Arc is testing, piloting and expanding a number of business models that are focused on financing for sustainable energy including microfinance, remittances, asset finance, crowd-funding and pay as you go mechanisms. The end goal of REMMP is to increase access to finance for end-users of clean energy services so as to improve livelihoods and quality of life among these target recipients.
For full details on the REMMP project, click here
Arc Finance is providing TA support under The Partnership to Advance Clean Energy – Deployment Technical Assistance (PACE-D TA) Program, a five- year bilateral program with the objective to accelerate India’s transition to a high performing, low emission, and energy secure economy.
For full details on the PACE-D project, click here
With support from the Citibank Foundation, Arc published and disseminated in-depth research on innovative affordability mechanisms for off-grid, clean energy. These financial products – including lending, savings, remittances and leasing products – have dramatically improved the livelihoods of poor people around the world.
In-house asset finance provides customers with a pay plan that allows them to purchase a product on an installment basis. The benefits of providing in-house credit are compelling, but it is a complex and challenging undertaking. In this Briefing Note, read a synopsis of how four energy companies – SolarNow, Simpa Networks, Grameen Shakti and M-Kopa – have successfully developed an in-house asset finance capacity. Read our Briefing Note (PDF) ►
Many poor consumers can’t afford to pay for alternatives to expensive, low-quality energy sources, such as kerosene, candles and batteries, because of the up-front costs of solar systems and clean cookstoves. Pay-As-You-Go models (PAYG) allow customers to pay for energy services over time, spreading the cost of a unit over several months. In this Briefing Note, read about six innovative models and technologies from Azuri Technologies, Angaza Design, Lumeter Networks, M-KOPA, Fenix International and SIMPA Networks, and the many beneficial impacts of their work. Read our Briefing Note (PDF) ►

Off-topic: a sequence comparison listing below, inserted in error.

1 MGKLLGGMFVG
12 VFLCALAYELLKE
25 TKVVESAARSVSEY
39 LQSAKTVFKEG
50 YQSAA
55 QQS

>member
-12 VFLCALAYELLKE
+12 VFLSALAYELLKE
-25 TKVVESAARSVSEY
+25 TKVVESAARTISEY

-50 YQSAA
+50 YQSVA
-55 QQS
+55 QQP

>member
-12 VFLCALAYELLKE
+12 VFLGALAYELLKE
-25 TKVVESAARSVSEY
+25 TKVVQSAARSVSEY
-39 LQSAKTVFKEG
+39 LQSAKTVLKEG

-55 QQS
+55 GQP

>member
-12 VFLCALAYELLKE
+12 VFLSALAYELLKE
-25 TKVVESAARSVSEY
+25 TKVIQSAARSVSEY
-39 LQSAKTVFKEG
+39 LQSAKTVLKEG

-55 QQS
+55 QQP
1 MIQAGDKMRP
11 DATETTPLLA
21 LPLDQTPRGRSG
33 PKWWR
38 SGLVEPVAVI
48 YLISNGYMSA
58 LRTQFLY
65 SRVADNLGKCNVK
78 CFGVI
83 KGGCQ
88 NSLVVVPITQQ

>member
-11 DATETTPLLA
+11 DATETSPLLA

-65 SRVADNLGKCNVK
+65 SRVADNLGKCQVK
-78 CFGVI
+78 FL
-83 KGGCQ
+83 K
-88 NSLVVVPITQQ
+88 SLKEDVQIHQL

Crowdfunding raises vast sums of untapped capital by aggregating small amounts from the pocketbooks of ordinary people around the globe, typically on a web platform and through social networks. In just a couple of decades, crowdfunding sites have come to occupy an increasingly segmented, specialized and competitive online marketplace of over US$5 billion. In this Briefing Note, read about crowdfunding examples related to the energy access space that are representative of this growing diversity: Indiegogo, Kiva, Milaap and SunFunder. Read our Briefing Note (PDF) ►
Founded in 2010, Milaap is a Bangalore-based social enterprise that deploys online lending and other innovative funding methods to fill the existing capital gap for microfinance institutions (MFIs) interested in building lending portfolios for energy, water and other essential services. By channeling low-cost, flexible loan capital from an expanding base of both online and offline lenders to a select group of MFI field partners, Milaap is directly impacting the lives of a growing number of poor people throughout rural India. Read our Case Study (PDF) ►
In 2009, Friends of Women’s World Banking-India (FWWB-I), an apex microfinance organization, added energy access to its mandate when it collaborated with five partner institutions to launch a solar lantern credit initiative in the conflict-rife state of Manipur. This pioneering effort has helped catalyze the Indian microfinance sector to initiate energy-lending programs. Read our Case Study (PDF) ►